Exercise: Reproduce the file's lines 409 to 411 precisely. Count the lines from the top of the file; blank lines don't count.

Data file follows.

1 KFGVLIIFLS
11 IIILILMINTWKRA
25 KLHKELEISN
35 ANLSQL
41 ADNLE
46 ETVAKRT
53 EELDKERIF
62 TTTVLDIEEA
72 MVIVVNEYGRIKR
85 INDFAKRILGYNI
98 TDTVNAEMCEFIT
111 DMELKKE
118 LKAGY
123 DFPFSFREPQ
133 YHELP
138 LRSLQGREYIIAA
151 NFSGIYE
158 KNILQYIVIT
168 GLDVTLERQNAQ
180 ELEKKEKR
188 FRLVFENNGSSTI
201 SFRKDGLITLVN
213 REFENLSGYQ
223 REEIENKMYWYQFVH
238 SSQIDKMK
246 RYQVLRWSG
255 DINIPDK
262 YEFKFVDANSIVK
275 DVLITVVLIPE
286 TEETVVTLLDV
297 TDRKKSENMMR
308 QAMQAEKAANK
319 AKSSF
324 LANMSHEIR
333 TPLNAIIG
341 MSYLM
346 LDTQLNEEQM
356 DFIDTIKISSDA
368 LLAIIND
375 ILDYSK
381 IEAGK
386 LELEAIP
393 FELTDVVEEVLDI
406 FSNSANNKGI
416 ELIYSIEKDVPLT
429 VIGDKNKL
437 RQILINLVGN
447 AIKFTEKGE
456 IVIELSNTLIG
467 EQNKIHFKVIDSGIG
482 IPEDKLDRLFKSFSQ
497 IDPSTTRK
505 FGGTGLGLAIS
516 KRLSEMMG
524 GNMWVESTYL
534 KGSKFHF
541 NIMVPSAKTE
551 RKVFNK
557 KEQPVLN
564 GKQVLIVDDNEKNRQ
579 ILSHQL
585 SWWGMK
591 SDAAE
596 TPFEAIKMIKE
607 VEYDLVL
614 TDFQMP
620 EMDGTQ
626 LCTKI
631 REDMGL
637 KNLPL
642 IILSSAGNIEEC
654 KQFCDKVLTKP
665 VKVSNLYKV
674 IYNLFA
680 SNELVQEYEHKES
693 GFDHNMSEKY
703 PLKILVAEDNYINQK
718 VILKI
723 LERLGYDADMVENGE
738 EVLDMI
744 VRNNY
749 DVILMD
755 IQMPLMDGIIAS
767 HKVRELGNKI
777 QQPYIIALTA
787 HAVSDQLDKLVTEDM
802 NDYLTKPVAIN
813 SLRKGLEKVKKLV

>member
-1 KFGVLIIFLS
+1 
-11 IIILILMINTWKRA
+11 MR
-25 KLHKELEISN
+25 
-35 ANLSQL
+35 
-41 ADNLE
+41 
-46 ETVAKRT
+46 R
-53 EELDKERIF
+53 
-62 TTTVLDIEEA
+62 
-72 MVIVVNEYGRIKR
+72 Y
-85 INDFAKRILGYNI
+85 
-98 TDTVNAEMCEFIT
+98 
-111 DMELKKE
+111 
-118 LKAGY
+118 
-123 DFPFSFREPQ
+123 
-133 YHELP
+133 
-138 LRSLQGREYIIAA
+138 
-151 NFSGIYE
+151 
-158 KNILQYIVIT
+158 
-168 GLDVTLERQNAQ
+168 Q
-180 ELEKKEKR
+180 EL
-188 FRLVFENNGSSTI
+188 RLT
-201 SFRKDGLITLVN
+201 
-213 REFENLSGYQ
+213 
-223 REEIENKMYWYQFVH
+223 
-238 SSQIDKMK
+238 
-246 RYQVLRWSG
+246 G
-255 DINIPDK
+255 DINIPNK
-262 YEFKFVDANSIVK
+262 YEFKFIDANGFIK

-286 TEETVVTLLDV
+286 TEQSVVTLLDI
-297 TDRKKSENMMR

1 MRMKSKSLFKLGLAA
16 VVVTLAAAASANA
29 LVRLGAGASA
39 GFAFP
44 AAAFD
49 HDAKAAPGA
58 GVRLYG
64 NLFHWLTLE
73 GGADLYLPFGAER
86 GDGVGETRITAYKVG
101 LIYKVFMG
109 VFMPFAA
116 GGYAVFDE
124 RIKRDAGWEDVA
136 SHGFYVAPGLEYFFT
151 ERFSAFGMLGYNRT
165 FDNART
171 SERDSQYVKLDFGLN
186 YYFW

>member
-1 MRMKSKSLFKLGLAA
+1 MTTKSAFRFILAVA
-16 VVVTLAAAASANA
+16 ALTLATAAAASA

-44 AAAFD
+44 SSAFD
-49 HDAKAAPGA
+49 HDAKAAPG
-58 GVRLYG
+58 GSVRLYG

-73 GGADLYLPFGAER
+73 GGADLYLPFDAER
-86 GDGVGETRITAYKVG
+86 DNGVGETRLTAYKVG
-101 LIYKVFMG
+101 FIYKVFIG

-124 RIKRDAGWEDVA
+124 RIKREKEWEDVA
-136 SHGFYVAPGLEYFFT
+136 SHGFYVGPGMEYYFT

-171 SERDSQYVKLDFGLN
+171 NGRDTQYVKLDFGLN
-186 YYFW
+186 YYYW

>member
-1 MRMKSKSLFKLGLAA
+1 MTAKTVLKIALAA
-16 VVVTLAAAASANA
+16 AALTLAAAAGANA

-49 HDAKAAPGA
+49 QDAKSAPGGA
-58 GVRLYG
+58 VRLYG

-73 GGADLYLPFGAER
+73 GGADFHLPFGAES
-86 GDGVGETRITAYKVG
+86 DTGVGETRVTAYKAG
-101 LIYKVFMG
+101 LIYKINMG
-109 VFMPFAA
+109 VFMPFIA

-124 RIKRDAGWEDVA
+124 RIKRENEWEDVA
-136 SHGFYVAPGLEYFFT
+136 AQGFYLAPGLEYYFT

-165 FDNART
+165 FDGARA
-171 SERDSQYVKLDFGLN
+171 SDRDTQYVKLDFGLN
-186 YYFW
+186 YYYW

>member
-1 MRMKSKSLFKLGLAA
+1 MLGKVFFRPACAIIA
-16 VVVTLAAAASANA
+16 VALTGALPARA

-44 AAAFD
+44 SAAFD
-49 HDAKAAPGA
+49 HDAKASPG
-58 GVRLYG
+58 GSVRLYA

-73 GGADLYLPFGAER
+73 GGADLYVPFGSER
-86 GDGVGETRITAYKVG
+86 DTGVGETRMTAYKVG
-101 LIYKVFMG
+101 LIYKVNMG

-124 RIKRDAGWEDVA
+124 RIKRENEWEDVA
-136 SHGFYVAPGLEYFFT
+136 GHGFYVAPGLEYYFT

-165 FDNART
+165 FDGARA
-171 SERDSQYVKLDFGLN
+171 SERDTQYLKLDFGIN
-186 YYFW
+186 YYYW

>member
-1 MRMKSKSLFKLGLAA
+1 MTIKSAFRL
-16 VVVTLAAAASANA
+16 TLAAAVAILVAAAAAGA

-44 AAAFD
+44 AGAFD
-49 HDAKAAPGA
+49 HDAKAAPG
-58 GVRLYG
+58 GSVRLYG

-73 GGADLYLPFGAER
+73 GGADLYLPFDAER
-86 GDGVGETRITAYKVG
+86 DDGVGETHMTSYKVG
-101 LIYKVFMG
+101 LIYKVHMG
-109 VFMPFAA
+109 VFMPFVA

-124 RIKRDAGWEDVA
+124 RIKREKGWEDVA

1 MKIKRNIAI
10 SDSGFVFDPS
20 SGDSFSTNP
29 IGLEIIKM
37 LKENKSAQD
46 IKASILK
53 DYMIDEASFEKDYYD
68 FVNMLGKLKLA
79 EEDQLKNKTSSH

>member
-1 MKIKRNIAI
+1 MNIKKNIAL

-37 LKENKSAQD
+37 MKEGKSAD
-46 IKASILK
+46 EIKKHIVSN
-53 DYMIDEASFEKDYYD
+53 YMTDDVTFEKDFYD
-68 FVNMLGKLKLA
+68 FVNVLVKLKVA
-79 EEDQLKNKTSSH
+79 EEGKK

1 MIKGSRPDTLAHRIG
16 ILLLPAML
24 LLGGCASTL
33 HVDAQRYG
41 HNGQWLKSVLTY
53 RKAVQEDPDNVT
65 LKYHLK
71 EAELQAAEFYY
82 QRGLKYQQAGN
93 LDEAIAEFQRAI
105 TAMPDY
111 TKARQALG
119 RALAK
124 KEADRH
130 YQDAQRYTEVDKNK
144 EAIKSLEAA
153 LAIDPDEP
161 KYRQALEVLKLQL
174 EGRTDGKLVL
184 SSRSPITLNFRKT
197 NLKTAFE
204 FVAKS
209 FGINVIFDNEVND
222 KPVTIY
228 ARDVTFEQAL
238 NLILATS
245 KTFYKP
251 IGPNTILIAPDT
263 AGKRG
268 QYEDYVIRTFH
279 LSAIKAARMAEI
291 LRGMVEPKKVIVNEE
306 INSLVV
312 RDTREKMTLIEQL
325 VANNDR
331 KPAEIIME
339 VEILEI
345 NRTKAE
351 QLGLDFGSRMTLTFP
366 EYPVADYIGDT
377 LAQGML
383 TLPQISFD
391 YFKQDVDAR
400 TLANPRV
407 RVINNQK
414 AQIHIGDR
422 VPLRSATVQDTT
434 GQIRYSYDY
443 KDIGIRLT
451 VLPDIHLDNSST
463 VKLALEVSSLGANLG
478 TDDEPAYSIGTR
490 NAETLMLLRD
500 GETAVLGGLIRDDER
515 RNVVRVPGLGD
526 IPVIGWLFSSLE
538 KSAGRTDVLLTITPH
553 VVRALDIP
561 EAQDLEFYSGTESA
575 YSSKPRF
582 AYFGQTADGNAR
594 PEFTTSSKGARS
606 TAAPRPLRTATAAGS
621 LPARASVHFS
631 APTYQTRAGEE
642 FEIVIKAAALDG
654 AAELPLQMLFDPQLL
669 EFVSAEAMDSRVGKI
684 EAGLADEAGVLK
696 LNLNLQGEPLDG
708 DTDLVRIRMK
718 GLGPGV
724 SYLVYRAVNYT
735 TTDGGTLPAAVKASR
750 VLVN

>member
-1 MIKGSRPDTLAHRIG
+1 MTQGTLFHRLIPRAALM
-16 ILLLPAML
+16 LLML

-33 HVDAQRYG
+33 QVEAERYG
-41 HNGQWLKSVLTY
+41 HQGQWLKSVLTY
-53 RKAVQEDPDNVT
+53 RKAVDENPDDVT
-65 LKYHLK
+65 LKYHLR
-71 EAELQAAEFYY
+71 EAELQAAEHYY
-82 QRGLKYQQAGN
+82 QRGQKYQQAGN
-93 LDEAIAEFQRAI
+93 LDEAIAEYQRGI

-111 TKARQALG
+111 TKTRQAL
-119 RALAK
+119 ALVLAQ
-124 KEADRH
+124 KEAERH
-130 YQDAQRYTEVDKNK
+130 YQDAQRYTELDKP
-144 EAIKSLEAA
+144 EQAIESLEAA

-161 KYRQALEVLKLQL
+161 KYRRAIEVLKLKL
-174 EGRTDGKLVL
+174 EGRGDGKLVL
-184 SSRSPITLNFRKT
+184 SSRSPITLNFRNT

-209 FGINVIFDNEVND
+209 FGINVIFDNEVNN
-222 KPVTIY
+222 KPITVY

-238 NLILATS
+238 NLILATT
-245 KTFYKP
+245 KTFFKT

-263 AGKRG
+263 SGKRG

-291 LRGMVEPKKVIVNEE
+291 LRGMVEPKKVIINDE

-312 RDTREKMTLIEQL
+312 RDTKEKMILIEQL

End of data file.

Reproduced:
+263 SGKRG

-291 LRGMVEPKKVIVNEE
+291 LRGMVEPKKVIINDE